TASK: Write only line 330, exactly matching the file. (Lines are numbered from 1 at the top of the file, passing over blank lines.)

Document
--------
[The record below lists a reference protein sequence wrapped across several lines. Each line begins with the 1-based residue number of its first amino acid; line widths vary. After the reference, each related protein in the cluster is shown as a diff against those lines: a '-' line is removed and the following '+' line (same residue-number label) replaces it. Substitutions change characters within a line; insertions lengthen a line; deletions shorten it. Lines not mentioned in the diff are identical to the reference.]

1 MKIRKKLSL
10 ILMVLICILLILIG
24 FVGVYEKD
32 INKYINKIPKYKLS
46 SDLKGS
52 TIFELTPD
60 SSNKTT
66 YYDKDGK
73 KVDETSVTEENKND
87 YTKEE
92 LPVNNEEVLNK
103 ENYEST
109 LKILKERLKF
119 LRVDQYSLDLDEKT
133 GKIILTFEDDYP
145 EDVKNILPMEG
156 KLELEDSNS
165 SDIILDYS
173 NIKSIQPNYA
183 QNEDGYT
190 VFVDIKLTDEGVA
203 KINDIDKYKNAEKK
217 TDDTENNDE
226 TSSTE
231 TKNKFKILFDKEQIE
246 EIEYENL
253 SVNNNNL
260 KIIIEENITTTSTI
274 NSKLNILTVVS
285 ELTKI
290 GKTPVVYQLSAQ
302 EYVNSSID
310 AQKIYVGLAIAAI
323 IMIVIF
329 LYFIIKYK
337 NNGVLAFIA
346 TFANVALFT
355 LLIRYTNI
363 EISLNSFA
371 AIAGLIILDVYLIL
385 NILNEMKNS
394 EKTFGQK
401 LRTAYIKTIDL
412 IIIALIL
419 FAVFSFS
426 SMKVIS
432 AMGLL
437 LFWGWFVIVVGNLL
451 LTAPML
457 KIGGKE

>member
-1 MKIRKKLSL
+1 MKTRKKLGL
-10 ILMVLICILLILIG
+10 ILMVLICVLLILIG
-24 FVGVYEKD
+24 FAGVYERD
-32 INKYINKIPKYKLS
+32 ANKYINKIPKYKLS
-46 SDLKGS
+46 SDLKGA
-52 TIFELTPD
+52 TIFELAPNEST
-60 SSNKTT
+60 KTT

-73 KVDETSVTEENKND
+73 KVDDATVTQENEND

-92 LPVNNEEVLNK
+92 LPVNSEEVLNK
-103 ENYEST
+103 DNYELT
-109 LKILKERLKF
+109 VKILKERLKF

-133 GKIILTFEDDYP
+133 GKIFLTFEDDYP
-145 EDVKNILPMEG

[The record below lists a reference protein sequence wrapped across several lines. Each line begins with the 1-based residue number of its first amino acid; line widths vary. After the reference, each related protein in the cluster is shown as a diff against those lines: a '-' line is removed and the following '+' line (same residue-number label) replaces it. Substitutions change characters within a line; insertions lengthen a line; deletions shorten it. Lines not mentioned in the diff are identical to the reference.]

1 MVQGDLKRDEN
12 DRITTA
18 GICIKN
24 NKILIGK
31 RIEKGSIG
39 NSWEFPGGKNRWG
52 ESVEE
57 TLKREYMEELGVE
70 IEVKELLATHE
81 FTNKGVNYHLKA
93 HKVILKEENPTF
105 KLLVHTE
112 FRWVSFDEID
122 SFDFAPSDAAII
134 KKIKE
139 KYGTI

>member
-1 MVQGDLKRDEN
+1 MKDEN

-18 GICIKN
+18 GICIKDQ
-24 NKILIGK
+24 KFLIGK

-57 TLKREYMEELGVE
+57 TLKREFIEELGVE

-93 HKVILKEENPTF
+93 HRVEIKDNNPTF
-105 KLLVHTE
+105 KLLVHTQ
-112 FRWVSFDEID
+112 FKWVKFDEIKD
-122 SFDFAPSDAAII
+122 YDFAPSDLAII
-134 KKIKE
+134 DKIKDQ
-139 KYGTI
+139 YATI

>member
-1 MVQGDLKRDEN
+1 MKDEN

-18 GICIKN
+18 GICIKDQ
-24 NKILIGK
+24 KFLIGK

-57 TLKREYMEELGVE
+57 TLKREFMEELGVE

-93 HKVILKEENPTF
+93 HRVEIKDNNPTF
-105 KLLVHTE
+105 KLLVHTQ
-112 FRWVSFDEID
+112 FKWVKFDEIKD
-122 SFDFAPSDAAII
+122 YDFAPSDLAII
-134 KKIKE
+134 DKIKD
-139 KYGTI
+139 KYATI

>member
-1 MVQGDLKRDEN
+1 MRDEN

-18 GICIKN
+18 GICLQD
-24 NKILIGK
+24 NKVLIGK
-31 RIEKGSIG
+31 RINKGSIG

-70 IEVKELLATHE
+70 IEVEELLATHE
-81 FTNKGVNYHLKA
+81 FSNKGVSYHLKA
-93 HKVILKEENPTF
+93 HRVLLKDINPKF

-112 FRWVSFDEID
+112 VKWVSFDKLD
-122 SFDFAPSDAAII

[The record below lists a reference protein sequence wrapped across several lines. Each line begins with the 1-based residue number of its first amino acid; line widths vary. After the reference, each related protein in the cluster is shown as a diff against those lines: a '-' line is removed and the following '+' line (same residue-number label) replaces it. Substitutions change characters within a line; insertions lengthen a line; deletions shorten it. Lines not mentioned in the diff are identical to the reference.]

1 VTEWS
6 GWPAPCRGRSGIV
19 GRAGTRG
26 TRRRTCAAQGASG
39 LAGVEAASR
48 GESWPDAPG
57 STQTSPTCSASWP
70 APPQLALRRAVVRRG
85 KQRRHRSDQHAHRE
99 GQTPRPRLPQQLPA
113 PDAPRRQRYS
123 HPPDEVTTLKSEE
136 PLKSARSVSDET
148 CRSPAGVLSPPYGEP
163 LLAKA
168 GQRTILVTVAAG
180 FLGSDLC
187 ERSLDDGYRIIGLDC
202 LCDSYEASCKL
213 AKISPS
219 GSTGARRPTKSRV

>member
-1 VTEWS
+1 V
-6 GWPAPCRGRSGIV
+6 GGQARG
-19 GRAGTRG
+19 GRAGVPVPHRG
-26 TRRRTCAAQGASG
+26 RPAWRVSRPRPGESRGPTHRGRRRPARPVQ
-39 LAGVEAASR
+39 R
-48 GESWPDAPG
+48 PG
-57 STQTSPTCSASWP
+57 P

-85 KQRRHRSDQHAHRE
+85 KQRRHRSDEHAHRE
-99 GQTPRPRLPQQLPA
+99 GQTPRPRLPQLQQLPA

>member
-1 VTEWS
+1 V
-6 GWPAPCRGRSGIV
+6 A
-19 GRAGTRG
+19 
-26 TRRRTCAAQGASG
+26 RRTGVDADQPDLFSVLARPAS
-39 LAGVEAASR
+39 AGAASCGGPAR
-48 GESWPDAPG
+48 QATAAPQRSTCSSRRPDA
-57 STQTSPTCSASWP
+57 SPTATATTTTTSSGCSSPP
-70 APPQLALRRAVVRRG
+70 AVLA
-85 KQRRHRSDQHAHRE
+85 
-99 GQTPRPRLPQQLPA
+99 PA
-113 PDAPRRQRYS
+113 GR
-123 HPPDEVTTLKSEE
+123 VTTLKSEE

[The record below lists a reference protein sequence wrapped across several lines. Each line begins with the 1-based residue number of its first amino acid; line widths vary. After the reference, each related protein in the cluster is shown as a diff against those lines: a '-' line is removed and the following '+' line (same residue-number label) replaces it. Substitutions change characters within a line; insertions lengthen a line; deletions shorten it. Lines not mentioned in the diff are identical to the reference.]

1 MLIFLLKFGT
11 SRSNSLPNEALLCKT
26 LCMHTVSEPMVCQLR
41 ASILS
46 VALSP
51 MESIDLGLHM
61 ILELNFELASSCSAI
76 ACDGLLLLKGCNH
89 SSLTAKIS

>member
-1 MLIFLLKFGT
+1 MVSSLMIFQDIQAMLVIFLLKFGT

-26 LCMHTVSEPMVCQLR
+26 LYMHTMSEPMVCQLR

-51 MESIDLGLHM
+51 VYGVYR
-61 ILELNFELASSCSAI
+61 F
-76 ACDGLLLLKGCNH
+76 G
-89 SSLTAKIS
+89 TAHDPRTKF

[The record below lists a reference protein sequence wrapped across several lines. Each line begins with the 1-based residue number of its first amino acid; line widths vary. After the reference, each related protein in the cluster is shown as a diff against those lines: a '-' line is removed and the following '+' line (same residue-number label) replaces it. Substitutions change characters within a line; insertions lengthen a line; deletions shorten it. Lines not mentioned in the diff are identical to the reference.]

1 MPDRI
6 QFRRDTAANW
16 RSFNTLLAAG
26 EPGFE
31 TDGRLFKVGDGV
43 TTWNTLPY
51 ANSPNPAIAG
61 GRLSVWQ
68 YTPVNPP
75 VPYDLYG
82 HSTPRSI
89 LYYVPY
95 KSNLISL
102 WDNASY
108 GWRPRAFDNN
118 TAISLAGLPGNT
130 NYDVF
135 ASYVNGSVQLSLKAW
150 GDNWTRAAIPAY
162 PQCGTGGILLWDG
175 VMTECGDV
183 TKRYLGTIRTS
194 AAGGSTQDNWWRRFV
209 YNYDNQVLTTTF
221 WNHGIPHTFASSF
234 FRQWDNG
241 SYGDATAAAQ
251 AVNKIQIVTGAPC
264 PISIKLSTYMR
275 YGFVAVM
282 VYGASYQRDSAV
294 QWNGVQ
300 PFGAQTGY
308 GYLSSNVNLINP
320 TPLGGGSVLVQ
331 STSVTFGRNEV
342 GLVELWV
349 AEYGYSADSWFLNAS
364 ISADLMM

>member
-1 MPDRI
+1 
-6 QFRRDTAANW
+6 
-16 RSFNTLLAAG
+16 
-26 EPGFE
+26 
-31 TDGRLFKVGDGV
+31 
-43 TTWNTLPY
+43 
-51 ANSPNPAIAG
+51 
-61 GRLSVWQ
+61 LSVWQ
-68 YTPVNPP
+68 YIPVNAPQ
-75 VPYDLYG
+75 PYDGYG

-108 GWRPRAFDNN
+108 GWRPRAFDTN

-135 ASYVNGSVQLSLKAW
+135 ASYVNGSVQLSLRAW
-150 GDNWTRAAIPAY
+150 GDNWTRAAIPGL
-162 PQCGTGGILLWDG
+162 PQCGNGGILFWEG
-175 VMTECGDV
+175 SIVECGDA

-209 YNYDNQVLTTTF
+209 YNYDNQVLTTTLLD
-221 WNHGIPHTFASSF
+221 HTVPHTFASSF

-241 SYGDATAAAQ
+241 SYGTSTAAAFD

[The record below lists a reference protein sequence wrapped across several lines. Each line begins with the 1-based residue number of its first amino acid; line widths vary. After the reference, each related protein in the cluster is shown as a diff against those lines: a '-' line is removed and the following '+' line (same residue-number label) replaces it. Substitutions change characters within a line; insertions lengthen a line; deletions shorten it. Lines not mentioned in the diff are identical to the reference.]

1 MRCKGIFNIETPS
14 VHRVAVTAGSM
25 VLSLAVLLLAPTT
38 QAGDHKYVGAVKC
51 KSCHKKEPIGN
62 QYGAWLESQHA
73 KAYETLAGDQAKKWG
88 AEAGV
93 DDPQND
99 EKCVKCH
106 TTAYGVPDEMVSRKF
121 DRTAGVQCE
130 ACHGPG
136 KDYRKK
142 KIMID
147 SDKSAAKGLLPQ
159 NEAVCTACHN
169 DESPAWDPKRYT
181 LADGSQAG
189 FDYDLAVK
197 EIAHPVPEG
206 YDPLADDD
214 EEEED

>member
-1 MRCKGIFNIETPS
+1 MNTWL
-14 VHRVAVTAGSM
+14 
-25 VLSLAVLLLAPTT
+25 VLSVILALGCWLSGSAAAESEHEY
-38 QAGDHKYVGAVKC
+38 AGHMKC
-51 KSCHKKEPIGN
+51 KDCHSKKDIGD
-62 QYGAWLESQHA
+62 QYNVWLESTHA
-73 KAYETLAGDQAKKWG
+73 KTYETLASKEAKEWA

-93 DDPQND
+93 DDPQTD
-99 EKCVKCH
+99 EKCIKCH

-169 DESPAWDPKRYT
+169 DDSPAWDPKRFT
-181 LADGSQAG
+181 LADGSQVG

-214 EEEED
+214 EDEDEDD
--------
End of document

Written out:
93 DDPQND